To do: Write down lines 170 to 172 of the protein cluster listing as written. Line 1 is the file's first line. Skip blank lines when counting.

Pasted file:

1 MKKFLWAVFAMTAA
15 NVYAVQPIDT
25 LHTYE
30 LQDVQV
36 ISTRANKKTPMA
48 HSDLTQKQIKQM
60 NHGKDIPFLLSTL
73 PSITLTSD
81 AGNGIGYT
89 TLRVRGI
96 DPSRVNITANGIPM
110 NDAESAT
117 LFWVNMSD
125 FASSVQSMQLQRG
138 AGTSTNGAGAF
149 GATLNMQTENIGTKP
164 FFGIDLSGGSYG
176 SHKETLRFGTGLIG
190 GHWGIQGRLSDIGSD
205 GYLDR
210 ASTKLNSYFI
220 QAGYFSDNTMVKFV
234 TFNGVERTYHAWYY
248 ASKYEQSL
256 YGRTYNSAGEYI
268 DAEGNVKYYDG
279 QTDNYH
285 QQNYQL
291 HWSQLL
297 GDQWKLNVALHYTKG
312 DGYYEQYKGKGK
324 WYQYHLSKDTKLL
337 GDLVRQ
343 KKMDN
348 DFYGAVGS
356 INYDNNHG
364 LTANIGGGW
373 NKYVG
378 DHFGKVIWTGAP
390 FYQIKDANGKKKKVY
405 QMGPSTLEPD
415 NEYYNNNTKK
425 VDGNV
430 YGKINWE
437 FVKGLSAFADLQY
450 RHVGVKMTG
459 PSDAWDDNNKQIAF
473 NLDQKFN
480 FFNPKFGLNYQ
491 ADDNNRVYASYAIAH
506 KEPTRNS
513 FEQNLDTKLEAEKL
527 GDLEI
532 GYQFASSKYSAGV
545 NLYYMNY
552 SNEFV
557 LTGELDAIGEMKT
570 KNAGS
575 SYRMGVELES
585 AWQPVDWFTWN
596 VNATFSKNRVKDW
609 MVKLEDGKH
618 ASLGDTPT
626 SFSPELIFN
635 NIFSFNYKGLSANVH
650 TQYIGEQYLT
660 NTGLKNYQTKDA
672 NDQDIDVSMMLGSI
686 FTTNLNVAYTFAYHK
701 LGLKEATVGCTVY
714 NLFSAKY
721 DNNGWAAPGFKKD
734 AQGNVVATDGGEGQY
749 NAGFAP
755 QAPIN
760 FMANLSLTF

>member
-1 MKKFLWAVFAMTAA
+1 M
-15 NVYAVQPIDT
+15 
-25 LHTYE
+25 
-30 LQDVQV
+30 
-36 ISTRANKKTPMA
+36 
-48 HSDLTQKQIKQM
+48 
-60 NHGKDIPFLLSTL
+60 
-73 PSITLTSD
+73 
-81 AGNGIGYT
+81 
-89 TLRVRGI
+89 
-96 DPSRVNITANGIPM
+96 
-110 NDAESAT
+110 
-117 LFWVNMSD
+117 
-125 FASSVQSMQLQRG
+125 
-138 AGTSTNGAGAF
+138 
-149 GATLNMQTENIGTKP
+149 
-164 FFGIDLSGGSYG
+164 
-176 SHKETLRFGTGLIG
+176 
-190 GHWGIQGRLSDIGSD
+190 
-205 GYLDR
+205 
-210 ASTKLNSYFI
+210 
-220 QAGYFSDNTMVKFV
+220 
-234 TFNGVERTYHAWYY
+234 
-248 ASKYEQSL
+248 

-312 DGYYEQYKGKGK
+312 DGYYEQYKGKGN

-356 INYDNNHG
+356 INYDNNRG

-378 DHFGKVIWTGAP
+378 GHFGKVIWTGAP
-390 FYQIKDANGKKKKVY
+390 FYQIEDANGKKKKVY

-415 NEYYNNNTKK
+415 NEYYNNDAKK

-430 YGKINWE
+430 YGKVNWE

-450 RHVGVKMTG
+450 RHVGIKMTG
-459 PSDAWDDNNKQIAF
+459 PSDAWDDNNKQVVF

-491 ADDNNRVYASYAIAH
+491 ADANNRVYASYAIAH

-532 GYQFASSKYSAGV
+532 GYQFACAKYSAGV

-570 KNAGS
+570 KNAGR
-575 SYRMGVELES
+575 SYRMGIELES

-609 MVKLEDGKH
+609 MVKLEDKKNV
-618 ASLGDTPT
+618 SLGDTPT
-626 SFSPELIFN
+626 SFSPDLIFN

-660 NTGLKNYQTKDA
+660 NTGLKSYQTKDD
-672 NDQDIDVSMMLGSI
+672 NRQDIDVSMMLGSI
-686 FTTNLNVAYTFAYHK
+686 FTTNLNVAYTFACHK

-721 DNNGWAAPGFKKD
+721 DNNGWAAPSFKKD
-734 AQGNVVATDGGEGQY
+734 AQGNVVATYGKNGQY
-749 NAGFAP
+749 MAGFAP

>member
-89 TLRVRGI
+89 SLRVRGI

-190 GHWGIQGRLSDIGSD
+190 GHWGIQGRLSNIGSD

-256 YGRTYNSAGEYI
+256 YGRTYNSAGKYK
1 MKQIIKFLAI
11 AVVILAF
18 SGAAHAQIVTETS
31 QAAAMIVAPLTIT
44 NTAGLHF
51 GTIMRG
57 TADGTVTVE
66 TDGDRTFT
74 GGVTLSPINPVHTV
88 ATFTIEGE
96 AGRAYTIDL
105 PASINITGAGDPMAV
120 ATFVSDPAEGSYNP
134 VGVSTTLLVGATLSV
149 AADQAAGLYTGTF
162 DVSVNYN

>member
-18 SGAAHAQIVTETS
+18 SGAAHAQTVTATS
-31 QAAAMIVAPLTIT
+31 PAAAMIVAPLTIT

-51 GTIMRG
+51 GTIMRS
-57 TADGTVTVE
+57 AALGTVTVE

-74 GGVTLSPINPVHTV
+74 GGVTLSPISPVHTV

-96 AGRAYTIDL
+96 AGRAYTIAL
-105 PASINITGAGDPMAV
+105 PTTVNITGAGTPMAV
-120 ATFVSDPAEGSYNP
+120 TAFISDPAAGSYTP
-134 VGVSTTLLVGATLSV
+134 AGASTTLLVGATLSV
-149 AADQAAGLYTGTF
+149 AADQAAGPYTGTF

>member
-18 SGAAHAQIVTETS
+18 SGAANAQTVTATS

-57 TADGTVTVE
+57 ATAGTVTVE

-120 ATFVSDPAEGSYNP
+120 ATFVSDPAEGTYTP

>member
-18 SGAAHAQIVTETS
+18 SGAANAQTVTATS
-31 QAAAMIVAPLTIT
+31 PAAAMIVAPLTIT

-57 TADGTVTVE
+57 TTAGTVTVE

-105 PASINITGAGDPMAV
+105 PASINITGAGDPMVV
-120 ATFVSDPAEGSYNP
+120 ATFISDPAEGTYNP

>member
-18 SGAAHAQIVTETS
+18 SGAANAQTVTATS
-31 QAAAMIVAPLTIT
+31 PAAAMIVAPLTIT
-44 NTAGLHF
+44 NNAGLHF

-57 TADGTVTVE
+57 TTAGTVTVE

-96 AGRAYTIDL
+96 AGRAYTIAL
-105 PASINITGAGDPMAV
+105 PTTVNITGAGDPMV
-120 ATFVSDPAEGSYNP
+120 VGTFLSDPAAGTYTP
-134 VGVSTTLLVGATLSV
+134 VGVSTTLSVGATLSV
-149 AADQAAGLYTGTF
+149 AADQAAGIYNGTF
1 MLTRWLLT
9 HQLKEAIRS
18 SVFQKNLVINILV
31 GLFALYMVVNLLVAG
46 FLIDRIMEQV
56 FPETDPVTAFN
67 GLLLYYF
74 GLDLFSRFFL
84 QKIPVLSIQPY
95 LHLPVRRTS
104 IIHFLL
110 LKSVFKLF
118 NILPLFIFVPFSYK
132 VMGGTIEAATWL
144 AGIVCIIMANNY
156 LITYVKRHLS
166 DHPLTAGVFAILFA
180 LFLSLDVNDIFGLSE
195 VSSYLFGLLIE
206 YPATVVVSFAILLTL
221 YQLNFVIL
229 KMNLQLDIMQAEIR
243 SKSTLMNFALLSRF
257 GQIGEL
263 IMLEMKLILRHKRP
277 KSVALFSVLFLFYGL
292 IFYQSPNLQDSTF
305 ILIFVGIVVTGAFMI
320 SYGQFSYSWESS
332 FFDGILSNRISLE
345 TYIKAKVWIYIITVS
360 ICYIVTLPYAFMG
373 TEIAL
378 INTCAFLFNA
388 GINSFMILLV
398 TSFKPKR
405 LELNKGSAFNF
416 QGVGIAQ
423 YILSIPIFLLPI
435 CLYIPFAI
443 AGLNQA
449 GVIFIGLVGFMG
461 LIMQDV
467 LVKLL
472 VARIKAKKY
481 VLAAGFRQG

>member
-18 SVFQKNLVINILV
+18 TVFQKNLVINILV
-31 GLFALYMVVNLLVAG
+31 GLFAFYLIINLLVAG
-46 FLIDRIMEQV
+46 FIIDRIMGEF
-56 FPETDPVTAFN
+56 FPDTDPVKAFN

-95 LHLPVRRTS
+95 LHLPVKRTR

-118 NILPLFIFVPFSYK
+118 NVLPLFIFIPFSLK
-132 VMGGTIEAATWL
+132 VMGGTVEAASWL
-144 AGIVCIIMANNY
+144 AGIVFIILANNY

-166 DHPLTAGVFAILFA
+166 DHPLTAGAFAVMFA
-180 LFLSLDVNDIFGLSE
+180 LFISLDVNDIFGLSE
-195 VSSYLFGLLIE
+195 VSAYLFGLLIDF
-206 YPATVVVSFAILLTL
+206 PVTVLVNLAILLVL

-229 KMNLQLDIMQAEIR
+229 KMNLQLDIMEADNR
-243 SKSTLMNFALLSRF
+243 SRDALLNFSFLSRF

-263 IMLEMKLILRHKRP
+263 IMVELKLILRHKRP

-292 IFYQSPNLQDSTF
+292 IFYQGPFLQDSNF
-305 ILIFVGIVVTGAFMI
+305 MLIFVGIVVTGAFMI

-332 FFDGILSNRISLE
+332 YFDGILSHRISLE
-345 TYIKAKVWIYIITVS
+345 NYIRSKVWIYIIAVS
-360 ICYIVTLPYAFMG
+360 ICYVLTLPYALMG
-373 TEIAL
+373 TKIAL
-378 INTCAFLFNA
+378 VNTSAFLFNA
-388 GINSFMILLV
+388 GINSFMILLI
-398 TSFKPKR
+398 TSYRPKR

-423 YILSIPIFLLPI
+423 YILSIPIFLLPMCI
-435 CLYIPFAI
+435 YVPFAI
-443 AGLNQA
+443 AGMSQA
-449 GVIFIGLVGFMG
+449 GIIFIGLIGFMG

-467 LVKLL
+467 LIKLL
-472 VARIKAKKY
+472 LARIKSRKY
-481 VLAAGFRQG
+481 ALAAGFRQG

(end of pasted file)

+89 SLRVRGI

-190 GHWGIQGRLSDIGSD
+190 GHWGIQGRLSNIGSD